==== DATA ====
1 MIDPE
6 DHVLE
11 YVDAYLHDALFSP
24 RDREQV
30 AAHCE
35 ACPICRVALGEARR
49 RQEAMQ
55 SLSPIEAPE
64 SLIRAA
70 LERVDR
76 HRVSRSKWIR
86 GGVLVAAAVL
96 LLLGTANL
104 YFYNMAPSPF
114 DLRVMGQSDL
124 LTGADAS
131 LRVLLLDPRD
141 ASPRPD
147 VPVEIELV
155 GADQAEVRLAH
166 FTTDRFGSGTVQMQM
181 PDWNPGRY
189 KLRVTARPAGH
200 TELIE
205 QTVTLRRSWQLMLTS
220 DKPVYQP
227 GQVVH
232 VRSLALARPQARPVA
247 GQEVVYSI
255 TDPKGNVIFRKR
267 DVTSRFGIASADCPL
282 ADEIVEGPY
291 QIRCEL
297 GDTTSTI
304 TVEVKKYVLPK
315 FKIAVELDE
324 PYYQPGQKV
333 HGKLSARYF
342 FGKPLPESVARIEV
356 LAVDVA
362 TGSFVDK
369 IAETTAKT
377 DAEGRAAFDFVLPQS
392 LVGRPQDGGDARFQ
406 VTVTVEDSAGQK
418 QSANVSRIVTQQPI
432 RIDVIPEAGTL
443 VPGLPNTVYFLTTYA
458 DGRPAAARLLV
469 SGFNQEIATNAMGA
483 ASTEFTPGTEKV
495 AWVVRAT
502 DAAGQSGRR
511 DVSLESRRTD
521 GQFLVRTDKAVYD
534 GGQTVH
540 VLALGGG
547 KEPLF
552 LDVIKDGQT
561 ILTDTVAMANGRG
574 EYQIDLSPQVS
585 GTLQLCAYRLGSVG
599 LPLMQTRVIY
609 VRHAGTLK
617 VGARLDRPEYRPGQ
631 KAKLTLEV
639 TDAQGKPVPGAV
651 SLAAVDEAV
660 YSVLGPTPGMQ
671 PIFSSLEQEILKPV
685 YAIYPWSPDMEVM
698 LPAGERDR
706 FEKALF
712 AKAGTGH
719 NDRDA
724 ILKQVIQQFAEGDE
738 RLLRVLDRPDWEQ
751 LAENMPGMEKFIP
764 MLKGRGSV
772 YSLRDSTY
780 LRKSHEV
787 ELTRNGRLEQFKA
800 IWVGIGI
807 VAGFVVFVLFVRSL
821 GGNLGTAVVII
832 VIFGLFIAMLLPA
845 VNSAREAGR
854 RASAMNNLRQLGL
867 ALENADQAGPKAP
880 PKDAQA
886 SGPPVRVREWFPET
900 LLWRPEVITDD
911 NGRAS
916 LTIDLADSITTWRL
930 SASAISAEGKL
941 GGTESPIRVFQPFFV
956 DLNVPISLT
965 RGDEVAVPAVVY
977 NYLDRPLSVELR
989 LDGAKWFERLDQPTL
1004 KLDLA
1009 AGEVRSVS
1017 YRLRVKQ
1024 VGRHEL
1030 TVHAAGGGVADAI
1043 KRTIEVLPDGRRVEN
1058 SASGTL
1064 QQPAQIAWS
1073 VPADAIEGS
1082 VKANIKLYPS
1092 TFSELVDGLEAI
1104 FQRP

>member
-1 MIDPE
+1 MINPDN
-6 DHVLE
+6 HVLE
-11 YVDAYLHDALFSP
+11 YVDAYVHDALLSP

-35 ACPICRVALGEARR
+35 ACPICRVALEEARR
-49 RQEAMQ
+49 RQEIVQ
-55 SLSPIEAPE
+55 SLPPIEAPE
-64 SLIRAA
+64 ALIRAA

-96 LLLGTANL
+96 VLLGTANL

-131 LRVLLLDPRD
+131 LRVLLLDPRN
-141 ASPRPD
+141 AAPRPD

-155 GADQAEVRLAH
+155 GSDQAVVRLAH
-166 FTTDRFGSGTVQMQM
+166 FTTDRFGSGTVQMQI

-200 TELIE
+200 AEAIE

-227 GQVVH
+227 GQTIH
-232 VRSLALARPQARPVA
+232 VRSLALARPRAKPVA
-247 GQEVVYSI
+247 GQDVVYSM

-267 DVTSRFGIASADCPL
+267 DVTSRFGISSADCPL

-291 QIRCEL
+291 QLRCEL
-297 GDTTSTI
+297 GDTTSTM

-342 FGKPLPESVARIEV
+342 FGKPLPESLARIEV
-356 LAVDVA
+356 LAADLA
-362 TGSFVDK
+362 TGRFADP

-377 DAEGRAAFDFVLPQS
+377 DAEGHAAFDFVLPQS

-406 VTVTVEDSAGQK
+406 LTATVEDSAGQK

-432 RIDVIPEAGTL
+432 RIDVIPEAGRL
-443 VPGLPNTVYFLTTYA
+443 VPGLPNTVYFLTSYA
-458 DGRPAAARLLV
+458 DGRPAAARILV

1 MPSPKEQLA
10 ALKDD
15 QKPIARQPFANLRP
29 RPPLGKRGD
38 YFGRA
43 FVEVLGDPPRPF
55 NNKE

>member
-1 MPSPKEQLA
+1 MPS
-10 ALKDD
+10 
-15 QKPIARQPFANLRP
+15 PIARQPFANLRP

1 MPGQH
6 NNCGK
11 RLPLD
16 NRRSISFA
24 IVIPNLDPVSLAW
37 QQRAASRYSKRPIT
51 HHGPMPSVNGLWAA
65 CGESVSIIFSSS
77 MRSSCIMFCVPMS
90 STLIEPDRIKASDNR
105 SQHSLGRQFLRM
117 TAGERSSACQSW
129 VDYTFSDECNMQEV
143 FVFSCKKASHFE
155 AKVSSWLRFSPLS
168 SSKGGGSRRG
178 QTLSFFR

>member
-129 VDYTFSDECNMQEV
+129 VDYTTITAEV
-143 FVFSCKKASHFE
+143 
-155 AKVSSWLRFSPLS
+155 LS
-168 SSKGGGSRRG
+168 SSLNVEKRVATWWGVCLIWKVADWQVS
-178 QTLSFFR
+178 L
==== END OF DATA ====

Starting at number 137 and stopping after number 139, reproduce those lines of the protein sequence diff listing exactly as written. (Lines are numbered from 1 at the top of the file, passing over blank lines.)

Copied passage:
+166 FTTDRFGSGTVQMQI

-200 TELIE
+200 AEAIE